However, March came and went and I fell apart. After three months of unemployment I was totally out of money and without any interviews in that whole time, I was depressed. I was so stressed out that things were not going the way I had planned that I gave myself back pain. That was a huge life lesson about the things in my life that I value, and what is really important to me. I am guessing that it will never happen again because I have a better understanding of my own mentality.
Because of the whole money thing I packed up and went to Minnesota and worked for my uncle for six weeks in the family greenhouse. It was tough physical labor. Not what I ever expected my first job out of college would be.
In mid May I headed back west to teach rock climbing at Boy Scout camp again. It was my fourth summer at a Boy Scout camp. I had a fantastic summer. I climbed harder than I ever have before. I ran like crazy until I got a stress reaction. My friends and I had a great time. Again, it's humbling to have a master's degree in engineering and be teaching 13 year olds how to belay for a relatively small paycheck. I also attempted the Grand Teton for the first time and I led two pitches up the Casual Route on the Diamond before it rained and snowed us off. Regardless, this summer was about the relationships I have with my friends, and it was an unequivocal success. I have the best friends in the world!
I followed up the summer with a month long road trip through Utah, California, Washington and Montana and a few other states. In the psychological aspect of life I was able to spend time with two of my American friends who shared the summer of 2009 experience with me in Pakistan. In many ways it was the final chapter in my mental recovery from that experience. I also spent two days trying to climb the Nose on El Capitan solo and a day trying the Regular Northwest Face on Halfdome. The inspiration for the road trip was to do something "big" my climbing just did not pan out, I had a great time, learned a bunch, but I ended up scared and tired. So at the suggestion of my friends, on two days notice I ran the Wonderland Trail, and accomplished something "big".
Once again out of money I had the choice between staying in Colorado and making snow (physical labor) for a few months or going home in the hopes of a job offer and more Internet access to apply for more jobs. I went home, also because my grandma had a stroke this summer and my family is very important to me. I only have one family.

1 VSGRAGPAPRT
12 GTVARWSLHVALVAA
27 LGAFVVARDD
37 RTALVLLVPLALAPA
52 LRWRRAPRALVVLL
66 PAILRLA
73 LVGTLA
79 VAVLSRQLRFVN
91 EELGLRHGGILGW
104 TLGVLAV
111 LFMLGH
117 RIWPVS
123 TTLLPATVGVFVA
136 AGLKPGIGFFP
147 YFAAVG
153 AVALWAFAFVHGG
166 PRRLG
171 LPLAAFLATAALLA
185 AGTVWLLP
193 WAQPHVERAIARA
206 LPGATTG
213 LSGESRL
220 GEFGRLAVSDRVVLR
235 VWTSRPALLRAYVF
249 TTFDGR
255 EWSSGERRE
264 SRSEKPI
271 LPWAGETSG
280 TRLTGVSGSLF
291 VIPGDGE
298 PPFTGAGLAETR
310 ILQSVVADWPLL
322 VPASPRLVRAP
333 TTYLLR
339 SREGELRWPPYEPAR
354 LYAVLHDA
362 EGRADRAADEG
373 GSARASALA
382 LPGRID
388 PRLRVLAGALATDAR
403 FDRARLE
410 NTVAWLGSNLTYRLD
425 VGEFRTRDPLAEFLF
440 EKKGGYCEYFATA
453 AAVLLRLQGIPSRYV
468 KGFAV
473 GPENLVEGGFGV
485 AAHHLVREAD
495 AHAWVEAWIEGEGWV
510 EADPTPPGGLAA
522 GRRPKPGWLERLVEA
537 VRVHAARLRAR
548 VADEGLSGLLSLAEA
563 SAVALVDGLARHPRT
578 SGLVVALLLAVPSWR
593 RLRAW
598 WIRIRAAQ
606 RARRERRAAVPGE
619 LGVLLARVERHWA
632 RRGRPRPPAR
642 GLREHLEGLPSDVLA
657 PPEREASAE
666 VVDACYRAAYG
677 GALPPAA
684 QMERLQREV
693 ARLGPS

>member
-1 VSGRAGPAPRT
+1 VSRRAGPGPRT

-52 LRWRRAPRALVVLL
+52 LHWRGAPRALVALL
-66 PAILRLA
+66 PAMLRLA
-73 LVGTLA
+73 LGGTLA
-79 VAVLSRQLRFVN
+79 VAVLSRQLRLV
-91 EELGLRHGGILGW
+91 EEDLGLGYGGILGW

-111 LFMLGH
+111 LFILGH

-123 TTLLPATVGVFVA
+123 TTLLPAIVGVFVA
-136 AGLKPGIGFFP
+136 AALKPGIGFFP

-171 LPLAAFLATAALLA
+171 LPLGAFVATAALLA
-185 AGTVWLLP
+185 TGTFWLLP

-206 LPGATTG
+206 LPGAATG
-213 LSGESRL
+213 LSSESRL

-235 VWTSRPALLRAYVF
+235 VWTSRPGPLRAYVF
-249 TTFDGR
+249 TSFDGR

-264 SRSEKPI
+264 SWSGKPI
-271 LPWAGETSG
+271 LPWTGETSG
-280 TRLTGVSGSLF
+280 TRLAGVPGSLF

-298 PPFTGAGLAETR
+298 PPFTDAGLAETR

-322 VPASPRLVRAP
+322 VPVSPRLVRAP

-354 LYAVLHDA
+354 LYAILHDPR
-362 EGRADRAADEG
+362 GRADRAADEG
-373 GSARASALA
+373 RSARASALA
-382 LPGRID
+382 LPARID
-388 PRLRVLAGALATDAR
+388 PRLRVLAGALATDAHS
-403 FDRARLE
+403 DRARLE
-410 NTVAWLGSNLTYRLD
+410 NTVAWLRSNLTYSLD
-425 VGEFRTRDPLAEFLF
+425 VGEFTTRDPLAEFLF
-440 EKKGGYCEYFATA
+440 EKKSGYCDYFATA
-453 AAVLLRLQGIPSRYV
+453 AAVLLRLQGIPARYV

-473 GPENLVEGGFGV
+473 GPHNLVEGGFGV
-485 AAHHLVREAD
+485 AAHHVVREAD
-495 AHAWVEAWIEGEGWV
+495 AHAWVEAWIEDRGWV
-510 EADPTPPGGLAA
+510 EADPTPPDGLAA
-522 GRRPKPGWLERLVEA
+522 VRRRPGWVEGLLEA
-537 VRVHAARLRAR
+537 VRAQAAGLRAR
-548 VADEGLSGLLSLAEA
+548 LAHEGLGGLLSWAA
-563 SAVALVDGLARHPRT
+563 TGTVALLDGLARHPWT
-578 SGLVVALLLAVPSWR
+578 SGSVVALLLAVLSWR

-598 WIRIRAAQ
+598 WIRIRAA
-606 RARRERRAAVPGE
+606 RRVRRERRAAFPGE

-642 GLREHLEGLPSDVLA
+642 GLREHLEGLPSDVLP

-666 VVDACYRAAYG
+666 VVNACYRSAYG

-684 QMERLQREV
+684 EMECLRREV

The last three and a half months of the year were, by my standards, uneventful. I gradually began running more miles in hopes of some good races from the 5k to the marathon in 2011. I had an interview at GE and they ended up going with someone more qualified.
By the numbers:
- I estimate from reading my own blog, that I applied to approximately 378 jobs in 2010.
- I ran 3379.6 miles total including five 4+ hour runs and nine 100+ mile weeks. That is an average of 9.25 miles per day, every day all year. Only one personal record racing this year, 1:36 at 15 miles.
- I slept in 12 states and traveled in 22 states.
- 11 painting started and 10 paintings finished, a record for me.
2010 was, for me, about valuing the intangible things in my life like relationships, health, freedom, and life itself more than I did when I was younger. The lessons I have learned about saving for a rainy day, starting a company, stress, communication, and other still unknown things are not all clear to me yet. I think that the lessons of 2010 will impact me for the rest of my life. I feel that events of the past year will teach me new things for years to come as I continue to mature and better understand what really happened in many situations.
Thank you all for the comments and the caring in person, on the blog, in letters, on Facebook, and in your prayers. This blog has been a great way to express myself and I plan to keep at it for years to come.